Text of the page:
For ten years previous to the outbreak of the Rebellion, steamboating on the Mississippi was in the height of its glory. Where expense of construction and management were of secondary consideration, the steamboats on the great river could offer challenge to the world. It was the boast of their officers that the tables of the great passenger-boats were better supplied than those of the best hotels in the South. On many steamers, claret, at dinner, was free to all. Fruit and ices were distributed in the evening, as well as choice cups of coffee and tea. On one line of boats, the cold meats on the supper-table were from carefully selected pieces, cooked and cooled expressly for the cenatory meal. Bands of music enlivened the hours of day, and afforded opportunity for dancing in the evening. Spacious cabins, unbroken by machinery; guards of great width, where cigars and small-talk were enjoyed; well-furnished and well-lighted state-rooms, and tables loaded with all luxuries of the place and season, rendered these steamers attractive to the traveler. Passengers were social, and partook of the gayety around them. Men talked, drank, smoked, and sometimes gambled, according to their desires. The ladies practiced no frigid reserve toward each other, but established cordial relations in the first few hours of each journey.
Among the many fine and fast steamers on the Western waters, there was necessarily much competition in speed. Every new boat of the first class was obliged to give an example of her abilities soon after her appearance. Every owner of a steamboat contends that his boat is the best afloat. I have rarely been on board a Mississippi steamer of any pretensions whose captain has not assured me, “She is the fastest thing afloat, sir. Nothing can pass her. We have beaten the—, and the—, and the—, in a fair race, sir.” To a stranger, seeking correct information, the multiplicity of these statements is perplexing.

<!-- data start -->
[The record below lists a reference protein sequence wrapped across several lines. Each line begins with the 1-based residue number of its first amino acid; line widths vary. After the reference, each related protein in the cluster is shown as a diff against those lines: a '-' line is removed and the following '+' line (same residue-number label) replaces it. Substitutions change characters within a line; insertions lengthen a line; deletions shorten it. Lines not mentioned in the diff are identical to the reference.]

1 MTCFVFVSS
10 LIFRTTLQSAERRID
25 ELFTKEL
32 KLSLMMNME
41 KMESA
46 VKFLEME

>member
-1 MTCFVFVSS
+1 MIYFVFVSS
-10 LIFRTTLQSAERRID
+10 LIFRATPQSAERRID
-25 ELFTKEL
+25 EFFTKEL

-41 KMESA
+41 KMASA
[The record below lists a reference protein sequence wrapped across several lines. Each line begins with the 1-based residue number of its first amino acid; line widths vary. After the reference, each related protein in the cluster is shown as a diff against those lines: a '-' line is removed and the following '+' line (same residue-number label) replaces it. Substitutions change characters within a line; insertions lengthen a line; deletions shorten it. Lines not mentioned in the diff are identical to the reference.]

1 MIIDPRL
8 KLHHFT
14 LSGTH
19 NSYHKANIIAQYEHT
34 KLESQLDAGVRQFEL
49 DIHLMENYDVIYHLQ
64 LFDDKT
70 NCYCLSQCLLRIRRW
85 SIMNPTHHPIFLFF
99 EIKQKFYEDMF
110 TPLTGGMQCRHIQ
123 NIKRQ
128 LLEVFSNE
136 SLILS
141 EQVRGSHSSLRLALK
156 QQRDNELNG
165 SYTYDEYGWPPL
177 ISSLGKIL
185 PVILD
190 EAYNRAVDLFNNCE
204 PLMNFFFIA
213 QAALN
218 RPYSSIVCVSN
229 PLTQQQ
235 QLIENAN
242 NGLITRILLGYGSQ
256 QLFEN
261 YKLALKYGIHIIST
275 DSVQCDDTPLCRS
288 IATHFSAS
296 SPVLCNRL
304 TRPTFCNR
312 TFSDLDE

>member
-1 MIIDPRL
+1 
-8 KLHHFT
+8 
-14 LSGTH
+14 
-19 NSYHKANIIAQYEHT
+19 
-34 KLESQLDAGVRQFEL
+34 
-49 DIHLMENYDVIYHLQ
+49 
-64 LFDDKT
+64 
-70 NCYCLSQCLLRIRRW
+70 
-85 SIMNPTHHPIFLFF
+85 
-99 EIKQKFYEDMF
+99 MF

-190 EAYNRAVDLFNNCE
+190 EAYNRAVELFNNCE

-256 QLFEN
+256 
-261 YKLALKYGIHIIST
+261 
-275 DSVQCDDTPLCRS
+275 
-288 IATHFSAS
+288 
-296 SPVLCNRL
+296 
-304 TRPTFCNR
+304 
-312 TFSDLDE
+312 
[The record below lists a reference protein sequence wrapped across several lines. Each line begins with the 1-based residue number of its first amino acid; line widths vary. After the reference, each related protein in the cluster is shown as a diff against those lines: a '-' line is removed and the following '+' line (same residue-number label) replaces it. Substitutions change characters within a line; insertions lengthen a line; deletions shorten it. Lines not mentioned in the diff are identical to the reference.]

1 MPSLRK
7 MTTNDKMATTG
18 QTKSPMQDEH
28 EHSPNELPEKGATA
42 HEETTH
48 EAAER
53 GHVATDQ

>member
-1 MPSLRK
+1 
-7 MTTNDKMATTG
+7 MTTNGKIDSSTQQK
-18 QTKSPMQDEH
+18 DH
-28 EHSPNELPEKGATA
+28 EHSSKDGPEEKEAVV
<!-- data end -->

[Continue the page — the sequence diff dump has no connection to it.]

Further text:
In 1853 there was a race from New Orleans to Louisville, between the steamers Eclipse and A.L. Shotwell, on which seventy thousand dollars were staked by the owners of the boats. An equal amount was invested in “private bets” among outside parties. The two boats were literally “stripped for the race.” They were loaded to the depth that would give them the greatest speed, and their arrangements for taking fuel were as complete as possible. Barges were filled with wood at stated points along the river, and dropped out to midstream as the steamers approached. They were taken alongside, and their loads of wood transferred without any stoppage of the engines of the boats.
At the end of the first twenty-four hours the Eclipse and Shotwell were side by side, three hundred and sixty miles from New Orleans. The race was understood to be won by the Eclipse, but was so close that the stakes were never paid.